Ancient Monuments

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Two burnt mounds south of Blackmea Crag Sike, 590m south west of Castle House

A Scheduled Monument in Holwick, County Durham

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Coordinates

Latitude: 54.6351 / 54°38'6"N

Longitude: -2.16 / 2°9'35"W

OS Eastings: 389769.055248

OS Northings: 526672.13751

OS Grid: NY897266

Mapcode National: GBR FGCV.57

Mapcode Global: WHB3W.SRMK

Entry Name: Two burnt mounds south of Blackmea Crag Sike, 590m south west of Castle House

Scheduled Date: 14 December 1999

Source: Historic England

Source ID: 1017123

English Heritage Legacy ID: 33489

County: County Durham

Civil Parish: Holwick

Traditional County: Yorkshire

Lieutenancy Area (Ceremonial County): County Durham

Details

The monument includes two burnt mounds at a bend in Blackmea Crag Sike, east
of Holwick Fell, Upper Teesdale. The burnt mounds are close together on the
south side of the sike, one each side of a short length of modern drystone
wall.
The burnt mounds closely resemble each other; they are both 8m long, between
5m and 6m wide and about 0.6m high. Both are grass covered and crescent-
shaped, each with the eastern arm of the crescent considerably broader than
the western. On both mounds the broad arm of the crescent has a well defined
hollow, about 2m in diameter. The more easterly of the two burnt mounds
differs slightly in that it has an additional small grass covered mound of
burnt stone about 3m east of the crescent.

MAP EXTRACT
The site of the monument is shown on the attached map extract.
It includes a 2 metre boundary around the archaeological features,
considered to be essential for the monument's support and preservation.

Source: Historic England

Reasons for Scheduling

A burnt mound is an accumulation of burnt (fire-crazed) stones, ash and
charcoal, usually sited next to a river or lake. On excavation, some form of
trough or basin capable of holding water is normally found in close
association with the mound. The size of the mound can vary considerably; small
examples may be under 0.5m high and less than 10m in diameter, larger examples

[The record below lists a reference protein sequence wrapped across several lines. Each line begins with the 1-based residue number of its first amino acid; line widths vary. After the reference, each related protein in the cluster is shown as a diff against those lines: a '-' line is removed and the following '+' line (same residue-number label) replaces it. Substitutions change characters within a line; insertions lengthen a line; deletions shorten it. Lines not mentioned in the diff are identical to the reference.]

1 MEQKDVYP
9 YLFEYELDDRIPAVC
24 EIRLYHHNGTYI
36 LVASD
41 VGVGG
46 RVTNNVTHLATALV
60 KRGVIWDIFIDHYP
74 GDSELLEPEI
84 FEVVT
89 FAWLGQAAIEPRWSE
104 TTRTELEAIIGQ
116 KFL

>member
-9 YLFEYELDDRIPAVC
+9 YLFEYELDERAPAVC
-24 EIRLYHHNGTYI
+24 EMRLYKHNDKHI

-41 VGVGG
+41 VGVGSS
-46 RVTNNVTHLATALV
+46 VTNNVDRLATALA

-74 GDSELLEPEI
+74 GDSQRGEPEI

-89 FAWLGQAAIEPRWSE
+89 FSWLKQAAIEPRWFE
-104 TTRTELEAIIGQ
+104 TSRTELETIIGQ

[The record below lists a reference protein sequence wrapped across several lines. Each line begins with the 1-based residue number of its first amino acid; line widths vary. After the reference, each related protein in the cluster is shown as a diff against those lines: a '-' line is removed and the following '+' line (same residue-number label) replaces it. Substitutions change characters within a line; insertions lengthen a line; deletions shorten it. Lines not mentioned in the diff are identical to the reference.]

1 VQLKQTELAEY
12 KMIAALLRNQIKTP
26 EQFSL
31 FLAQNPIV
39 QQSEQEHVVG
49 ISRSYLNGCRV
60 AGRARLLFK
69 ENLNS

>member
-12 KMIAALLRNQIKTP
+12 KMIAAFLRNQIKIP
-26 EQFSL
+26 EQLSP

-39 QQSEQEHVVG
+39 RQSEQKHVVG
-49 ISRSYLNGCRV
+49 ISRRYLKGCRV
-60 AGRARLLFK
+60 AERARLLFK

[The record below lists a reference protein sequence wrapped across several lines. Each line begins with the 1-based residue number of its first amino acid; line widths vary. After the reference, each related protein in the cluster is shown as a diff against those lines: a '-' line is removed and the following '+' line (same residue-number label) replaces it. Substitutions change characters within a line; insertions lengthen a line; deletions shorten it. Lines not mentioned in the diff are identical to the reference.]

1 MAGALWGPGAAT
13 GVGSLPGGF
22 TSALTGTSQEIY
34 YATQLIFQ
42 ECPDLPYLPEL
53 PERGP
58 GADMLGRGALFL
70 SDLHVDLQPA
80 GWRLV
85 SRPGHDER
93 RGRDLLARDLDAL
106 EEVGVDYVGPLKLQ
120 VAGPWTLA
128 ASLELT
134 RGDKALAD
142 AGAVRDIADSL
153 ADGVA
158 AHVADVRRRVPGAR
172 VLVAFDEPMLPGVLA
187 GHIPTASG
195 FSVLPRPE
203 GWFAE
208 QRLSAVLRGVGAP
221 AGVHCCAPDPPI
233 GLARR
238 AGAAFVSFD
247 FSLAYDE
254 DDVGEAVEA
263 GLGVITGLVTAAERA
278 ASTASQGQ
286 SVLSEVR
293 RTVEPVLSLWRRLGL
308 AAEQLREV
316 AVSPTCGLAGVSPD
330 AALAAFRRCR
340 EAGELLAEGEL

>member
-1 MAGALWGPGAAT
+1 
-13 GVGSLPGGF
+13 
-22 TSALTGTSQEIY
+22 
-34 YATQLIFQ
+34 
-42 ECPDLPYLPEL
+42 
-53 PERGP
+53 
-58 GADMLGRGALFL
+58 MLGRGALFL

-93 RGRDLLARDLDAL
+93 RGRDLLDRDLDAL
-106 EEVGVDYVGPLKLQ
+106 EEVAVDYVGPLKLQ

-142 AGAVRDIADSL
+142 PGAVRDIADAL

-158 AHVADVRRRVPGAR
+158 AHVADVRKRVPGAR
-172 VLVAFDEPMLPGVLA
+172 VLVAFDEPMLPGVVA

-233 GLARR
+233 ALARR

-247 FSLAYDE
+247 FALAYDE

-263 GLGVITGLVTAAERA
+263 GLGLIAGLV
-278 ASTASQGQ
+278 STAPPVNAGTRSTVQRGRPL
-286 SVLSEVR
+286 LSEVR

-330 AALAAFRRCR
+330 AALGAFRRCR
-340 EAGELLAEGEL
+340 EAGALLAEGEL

may exceed 3m in height and be 35m in diameter. The shape of the mound ranges
from circular to crescentic. The associated trough or basin may be found
within the body of the mound or, more usually, immediately adjacent to it. At
sites which are crescentic in shape the trough is normally found within the
`arms' of the crescent and the mound has the appearance of having developed
around it.
The main phase of use of burnt mounds spans the Early, Middle and Late Bronze
Age, a period of around 1000 years. The function of the mounds has been a
matter of some debate, but it appears that cooking, using heated stones to
boil water in a trough or tank, is the most likely use. Some excavated sites
have revealed several phases of construction, indicating that individual sites
were used more than once.
Burnt mounds are found widely scattered throughout the British Isles, with
around 100 examples identified in England. As a rare monument type which
provides an insight into life in the Bronze Age, all well-preserved examples
will normally be identified as nationally important.

These two burnt mounds south of Blackmea Crag Sike, 590m south west of Castle
House survive well and form an important part of the wider prehistoric
landscape of Upper Teesdale which includes burnt mounds, cairnfields, burial
cairns, settlements, enclosures and field systems.

Source: Historic England

Sources

Books and journals
Laurie, T, Burnt mounds, (1999)

Source: Historic England

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